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  #61  
Old 07-09-2017, 03:53 PM
8088 8088 is offline
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Latest info about Glofo's 7nm LP:

https://www.semiwiki.com/forum/conte...ss-detail.html
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  #62  
Old 07-15-2017, 12:31 PM
Bluefoot Bluefoot is offline
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Quote:
Originally Posted by 8088 View Post
Gonna be a blood bath for Intel and NVIDIA if 7LP hits its targets and Zen2 and NAVI launch H2 '18.
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  #63  
Old 07-21-2017, 02:51 PM
Moral Hazard Moral Hazard is offline
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Quote:
Originally Posted by NTMBK View Post
"7"nm, with only 2x transistor density over 14nm If they had any shame, they would call it 10nm.
I was going through to see the density of the current 14nm and was kind of shocked to read that the 8-core Ryzen has 4.8 billion transistors in a 192mm2 chip.

By way of comparison, Intel's 10-core, 14nm Broadwell-E chip has 3.2 billion transistors in 246mm2.

For Ryzen that's a flat 25 million transistors/mm2. For Broadwell, that's slightly over 13 million transistors/mm2.

That said, that Anandtech number for the number of transistors in the 8-core Ryzen chip certainly smells funny. Not only would the chip be almost twice as dense as its Intel competitor, it would also be about twice as many transistors/core (despite having comparable performance), and about 4 times the number of transistors/core as Bulldozer (despite claims by AMD that it would be the size of a Bulldozer "compute unit", which is 2 cores). My guess is that somebody copied some number wrong and that the actual number is more like 2.4 billion transistors.

Still, if GlobalFoundries' "14nm" is actually twice as dense as Intel's, than a "7nm" that's twice as dense again would be 4 times the density of Intel's "14nm" (the one that Charlie claims deserves the label for some reason), and thus worthy of the name as well.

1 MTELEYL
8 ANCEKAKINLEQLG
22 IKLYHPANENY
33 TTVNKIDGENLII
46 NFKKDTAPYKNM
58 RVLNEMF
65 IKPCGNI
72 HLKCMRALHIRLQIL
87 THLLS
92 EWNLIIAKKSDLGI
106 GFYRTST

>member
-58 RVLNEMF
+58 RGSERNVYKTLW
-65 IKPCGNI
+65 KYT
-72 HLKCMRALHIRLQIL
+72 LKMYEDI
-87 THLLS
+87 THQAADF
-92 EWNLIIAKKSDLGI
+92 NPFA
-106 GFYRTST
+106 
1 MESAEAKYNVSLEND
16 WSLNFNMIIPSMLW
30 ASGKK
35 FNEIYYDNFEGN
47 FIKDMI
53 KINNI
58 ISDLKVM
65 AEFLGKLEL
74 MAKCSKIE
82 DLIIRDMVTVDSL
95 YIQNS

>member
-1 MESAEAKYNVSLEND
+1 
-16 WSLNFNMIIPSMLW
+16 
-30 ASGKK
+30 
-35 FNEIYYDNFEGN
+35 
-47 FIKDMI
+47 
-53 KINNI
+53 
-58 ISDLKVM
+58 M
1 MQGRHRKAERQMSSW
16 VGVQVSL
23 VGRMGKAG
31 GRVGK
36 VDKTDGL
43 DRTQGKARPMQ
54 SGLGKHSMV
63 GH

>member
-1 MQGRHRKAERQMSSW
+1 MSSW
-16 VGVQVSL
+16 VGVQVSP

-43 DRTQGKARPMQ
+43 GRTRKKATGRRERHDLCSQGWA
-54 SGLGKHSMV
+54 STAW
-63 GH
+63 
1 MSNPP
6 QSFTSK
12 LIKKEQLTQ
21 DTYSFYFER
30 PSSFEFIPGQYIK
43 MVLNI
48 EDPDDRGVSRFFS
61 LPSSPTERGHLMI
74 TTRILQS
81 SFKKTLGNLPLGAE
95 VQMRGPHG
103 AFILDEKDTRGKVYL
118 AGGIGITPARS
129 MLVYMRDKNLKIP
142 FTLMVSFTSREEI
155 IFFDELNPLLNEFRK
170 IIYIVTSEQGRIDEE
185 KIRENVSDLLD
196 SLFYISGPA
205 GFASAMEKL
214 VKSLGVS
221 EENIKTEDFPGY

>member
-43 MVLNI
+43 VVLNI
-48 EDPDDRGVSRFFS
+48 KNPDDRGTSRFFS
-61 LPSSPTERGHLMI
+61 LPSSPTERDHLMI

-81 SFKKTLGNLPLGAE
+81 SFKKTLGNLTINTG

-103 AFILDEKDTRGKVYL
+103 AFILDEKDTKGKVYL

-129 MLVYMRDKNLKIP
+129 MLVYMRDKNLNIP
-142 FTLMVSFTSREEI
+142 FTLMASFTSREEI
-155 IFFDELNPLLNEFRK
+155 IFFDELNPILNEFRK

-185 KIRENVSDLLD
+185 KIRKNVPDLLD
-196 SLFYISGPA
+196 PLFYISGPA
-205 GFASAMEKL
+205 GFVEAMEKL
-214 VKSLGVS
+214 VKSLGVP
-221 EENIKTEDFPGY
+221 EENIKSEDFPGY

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  #64  
Old 07-22-2017, 04:33 AM
french toast french toast is offline
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Quote:
Originally Posted by Bluefoot View Post
Gonna be a blood bath for Intel and NVIDIA if 7LP hits its targets and Zen2 and NAVI launch H2 '18.
What is the GPU roadmap for 2018? Is navi a set of chips or just one chip?
For a true turnaround AMD would need a top to bottom GPU launch on 7nm by q3 2018- probably impossible.
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  #65  
Old 07-22-2017, 05:01 AM
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non-Intel foundries have almost always approached their maximum theoretical density than Intel.

Intel's 14nm process is about a "real node jump" in density from their 22nm process.

everyone else 14nm process (excluding IBM?) is about zero improvement from the companies 20/22nm process.
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  #66  
Old 07-22-2017, 11:12 AM
Moral Hazard Moral Hazard is offline
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Quote:
Originally Posted by testbug00 View Post
non-Intel foundries have almost always approached their maximum theoretical density than Intel.

Intel's 14nm process is about a "real node jump" in density from their 22nm process.

everyone else 14nm process (excluding IBM?) is about zero improvement from the companies 20/22nm process.
You seem to be conflating two half-generations. If Intel got a "real node jump" from 22 to 14, then it still lost 1/2 of a node in there somewhere.
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  #67  
Old 07-22-2017, 03:09 PM
testbug00 testbug00 is offline
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Originally Posted by Moral Hazard View Post
You seem to be conflating two half-generations. If Intel got a "real node jump" from 22 to 14, then it still lost 1/2 of a node in there somewhere.
????

You mean how Intel "skipped" 16nm?

14nm is the official name for the node after 22nm from ITRS, I believe.
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  #68  
Old 07-22-2017, 10:04 PM
Moral Hazard Moral Hazard is offline
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Quote:
Originally Posted by testbug00 View Post
????

You mean how Intel "skipped" 16nm?

14nm is the official name for the node after 22nm from ITRS, I believe.
They're the only ones that played that particular name game, not that everybody else hasn't played their own games. TSMC even has a "16nm" node. Yet for all their different naming conventions the actual processes (assuming the Ryzen number is bogus) ended up, if not the same, as least pretty close.
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  #69  
Old Today, 04:04 AM
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AMD’s CTO on 7nm, Chip Stacks

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Papermaster calls for EUV ASAP

Rick Merritt